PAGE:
No one really cares about your business, at least not at the start. Don’t share much about what you do on a products and services level. Instead, share:
- Motivational quotes
- Thought-provoking stories
- Personal funny/relatable stories.
Remember: your goal is to become “the guy.” Talk around your industry, not directly about it 24/7.
Understand the Real Reasons People Share
The majority of people don’t create – they share. And the primary reason why people share your information and your name is to show off what they already do or know.
The brutal truth is that the perception of quality is more important than actual quality. In fact, it’s hard to create original content these days unless you have proprietary data of some kind — research, studies, personal experience.
But that doesn’t matter, because few people share content based on their assessment of its quality. Instead they share because:
- It’s funny
- They want to become part of a group or strengthen their position within one
- They are consciously or unconsciously using the information to selectively self represent
None of those reasons touch on the quality of the information, unless you’re trying to signal to a group of quality-obsessed people that you too enjoy high-quality content.
Allow others to publicly justify their own thoughts and passions through your material.
Pressing the share button has become a way to show off to the world what you want others to think of you. This means that profound information doesn’t share well. Nobody wants to show off that they’re ignorant towards a subject unless that subject is truly spectacular.
Commenting on Other People’s Platforms
Don’t make people work harder than they need to. Keep your writing short, simple, and easy to read.
If you’re getting into a debate with someone, remember that your main point isn’t to convince that person that they’re wrong. It’s to convince the vast majority of people who simply consume that argument that you are the more trustworthy person.
Try this: scan the comments in a thread on your platform and look for one that opposes a viewpoint that you agree with. Take as long as you need to compose a full, well-thought out, and well-articulated response. Post it once, and leave. Never engage in back and forth because if you do, you lose power.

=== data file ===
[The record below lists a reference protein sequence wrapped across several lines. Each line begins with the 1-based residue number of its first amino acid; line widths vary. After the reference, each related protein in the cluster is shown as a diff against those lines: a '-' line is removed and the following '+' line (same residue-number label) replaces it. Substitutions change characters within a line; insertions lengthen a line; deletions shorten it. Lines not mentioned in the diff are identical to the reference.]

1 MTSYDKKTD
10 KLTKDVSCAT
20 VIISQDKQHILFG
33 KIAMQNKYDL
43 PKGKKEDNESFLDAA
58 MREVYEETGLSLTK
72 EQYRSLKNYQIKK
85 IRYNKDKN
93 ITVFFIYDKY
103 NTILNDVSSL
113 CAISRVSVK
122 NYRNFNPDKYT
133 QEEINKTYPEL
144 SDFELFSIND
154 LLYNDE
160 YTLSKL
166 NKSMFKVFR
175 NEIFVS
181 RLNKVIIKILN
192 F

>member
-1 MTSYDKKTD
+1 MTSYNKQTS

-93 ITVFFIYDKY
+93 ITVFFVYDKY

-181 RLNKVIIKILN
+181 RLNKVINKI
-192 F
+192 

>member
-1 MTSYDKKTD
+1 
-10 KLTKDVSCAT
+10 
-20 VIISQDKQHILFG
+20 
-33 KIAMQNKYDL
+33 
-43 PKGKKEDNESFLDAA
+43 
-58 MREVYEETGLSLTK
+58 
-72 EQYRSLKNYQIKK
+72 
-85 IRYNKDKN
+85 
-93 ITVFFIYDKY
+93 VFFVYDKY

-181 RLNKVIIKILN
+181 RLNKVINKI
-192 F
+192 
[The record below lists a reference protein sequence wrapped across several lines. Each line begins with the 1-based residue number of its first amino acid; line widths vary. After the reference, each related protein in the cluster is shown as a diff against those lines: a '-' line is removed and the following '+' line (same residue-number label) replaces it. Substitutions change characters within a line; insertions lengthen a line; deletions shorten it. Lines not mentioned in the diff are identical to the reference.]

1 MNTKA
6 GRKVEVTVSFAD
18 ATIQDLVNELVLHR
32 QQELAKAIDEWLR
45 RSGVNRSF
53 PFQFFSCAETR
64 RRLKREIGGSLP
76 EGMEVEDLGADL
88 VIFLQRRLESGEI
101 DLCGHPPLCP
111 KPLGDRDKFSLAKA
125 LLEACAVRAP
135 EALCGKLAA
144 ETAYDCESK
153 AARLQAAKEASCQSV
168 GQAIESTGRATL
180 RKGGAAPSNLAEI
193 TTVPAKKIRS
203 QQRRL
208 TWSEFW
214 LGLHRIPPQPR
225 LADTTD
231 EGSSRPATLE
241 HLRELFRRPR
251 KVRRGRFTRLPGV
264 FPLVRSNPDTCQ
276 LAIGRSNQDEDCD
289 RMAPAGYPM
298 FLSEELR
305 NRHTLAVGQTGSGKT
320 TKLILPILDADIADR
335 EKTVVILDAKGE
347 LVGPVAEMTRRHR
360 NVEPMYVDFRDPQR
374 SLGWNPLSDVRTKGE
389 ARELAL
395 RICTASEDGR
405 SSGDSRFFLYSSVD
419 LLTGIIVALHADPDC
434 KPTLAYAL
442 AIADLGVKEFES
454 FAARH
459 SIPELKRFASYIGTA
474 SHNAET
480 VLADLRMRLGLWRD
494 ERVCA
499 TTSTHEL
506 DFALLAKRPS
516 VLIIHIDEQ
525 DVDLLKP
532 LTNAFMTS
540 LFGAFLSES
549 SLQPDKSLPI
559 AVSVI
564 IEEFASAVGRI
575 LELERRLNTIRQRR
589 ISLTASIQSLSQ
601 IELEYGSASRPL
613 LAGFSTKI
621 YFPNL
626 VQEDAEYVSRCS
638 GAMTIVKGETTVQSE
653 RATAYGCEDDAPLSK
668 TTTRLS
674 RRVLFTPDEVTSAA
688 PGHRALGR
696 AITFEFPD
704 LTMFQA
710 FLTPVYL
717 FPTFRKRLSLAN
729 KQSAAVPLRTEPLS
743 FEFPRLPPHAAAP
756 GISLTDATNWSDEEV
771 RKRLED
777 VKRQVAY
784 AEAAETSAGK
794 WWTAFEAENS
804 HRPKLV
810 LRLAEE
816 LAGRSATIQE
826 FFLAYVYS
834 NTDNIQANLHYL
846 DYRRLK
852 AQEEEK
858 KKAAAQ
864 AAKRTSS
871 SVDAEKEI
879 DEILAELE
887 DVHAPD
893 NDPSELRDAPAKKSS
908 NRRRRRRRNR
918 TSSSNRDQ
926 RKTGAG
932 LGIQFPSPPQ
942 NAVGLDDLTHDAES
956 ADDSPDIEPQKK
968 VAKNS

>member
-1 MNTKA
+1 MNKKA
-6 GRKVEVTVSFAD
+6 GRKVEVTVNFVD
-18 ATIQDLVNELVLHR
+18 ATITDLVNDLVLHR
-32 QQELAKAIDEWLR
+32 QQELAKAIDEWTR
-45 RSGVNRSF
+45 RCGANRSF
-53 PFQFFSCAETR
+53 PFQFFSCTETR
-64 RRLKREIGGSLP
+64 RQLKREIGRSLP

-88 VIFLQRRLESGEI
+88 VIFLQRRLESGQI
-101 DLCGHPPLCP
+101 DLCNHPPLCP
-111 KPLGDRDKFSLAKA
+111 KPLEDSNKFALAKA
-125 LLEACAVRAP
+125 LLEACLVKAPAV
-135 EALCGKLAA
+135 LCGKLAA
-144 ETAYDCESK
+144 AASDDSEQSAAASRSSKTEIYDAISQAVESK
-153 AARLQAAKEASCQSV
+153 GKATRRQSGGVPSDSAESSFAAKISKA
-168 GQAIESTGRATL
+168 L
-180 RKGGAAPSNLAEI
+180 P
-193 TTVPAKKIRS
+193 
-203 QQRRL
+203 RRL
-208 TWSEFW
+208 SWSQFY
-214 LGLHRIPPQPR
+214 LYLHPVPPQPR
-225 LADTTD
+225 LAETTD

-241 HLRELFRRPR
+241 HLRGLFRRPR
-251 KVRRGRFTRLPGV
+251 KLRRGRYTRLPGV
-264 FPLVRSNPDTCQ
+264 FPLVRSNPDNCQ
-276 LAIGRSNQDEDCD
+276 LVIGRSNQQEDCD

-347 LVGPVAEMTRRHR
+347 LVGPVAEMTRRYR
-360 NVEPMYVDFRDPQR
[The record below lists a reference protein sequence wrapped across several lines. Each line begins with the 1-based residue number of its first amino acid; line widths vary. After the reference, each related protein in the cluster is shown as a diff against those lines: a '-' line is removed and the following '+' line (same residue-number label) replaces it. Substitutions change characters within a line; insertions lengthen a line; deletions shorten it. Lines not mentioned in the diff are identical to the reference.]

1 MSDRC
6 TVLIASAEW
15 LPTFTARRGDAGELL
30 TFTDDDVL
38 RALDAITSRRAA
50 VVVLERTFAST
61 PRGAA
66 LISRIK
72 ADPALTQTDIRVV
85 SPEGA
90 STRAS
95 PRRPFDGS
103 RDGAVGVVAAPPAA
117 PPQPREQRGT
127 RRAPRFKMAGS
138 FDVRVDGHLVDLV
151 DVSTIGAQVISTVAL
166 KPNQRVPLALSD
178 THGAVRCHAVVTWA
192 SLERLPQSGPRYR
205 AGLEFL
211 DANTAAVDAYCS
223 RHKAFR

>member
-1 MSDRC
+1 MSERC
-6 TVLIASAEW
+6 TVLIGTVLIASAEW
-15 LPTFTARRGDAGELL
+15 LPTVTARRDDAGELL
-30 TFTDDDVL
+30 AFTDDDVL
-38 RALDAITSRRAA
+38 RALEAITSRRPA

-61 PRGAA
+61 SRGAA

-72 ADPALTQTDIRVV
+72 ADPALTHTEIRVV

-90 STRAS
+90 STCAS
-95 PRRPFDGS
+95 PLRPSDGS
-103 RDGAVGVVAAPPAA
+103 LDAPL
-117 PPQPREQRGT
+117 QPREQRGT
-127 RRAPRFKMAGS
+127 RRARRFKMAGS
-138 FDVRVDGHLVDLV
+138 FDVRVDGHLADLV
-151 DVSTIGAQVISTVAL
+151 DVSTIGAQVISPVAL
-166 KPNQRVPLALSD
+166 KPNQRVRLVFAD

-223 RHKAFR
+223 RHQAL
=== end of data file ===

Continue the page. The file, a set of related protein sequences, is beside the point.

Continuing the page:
Stick to One Platform
If you want to write, create videos that support your blog. If you decide to make videos, use the blog posts to support the video. If you podcast, then use your writing and video to support your podcast. Have one central gathering place and use all other types of media to feed into it.
How to Approach Writing Posts
Spend your time writing 1-3 really good posts each month and promote the heck out of them. Find groups related to your niche and network, attend events, reach out to other bloggers and add value, do anything you can to get an audience back to your site. Once you have a good readership, you can choose whether or not to post more often.
Every post must have at least one actionable step that the reader can immediately take to solve the problem from the post.
A blog post with three tax tips isn’t special. Any accountant can write that. A blog post about how you saved a client thousands of dollars is effective. Better yet, add a picture of the postcard they sent you from the vacation they can now afford. I’d hire you.
- Answer questions sent in by readers. Whenever you get a question, answer it publicly on your blog or social media outlet (or both) and be sure to mention that a reader sent in the question.
- Reach out to well-known bloggers. Ask permission to repost their old material giving them sole credit as the author and a link back to their site. Most industry experts have years’ worth of old material that collects dust. They’re ecstatic when somebody wants to republish it. When the post is live, send them a message with the link saying thank you. They might just share it, passing on some of their credibility to you. This is largely how I built up my platform in the early stages.
Automate and outsource other aspects of your life. Hire a personal chef and pay somebody to clean your house if you have to. Never automate your personal interaction.